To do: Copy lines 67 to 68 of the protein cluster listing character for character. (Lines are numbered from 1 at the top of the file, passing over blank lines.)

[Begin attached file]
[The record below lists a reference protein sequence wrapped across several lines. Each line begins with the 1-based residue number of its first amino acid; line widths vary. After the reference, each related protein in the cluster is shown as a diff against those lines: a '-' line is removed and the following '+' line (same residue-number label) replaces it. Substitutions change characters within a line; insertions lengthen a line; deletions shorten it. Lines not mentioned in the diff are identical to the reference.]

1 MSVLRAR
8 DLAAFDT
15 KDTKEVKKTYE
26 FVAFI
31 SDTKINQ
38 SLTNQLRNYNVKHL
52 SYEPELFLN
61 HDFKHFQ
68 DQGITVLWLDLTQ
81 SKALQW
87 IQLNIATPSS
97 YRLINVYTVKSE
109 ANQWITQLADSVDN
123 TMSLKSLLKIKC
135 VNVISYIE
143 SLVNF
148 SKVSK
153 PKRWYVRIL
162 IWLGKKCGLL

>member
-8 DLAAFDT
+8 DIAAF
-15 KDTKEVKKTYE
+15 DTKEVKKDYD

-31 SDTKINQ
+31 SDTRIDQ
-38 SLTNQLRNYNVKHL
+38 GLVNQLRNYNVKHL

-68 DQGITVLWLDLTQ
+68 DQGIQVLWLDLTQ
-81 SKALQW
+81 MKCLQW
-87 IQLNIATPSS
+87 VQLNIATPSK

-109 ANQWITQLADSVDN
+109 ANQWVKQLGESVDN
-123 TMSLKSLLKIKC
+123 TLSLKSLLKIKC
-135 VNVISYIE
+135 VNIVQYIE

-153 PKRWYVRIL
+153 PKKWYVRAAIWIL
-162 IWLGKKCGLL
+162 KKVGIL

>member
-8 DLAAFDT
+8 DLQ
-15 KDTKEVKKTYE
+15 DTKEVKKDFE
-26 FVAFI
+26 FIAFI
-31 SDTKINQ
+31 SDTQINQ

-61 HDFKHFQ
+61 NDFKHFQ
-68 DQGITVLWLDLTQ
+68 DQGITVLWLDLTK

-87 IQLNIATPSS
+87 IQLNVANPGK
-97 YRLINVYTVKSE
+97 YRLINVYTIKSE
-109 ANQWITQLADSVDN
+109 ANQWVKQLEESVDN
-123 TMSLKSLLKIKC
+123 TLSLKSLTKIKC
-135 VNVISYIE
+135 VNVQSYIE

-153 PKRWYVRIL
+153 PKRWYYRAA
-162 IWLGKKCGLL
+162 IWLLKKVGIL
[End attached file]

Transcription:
-135 VNVISYIE
+135 VNVQSYIE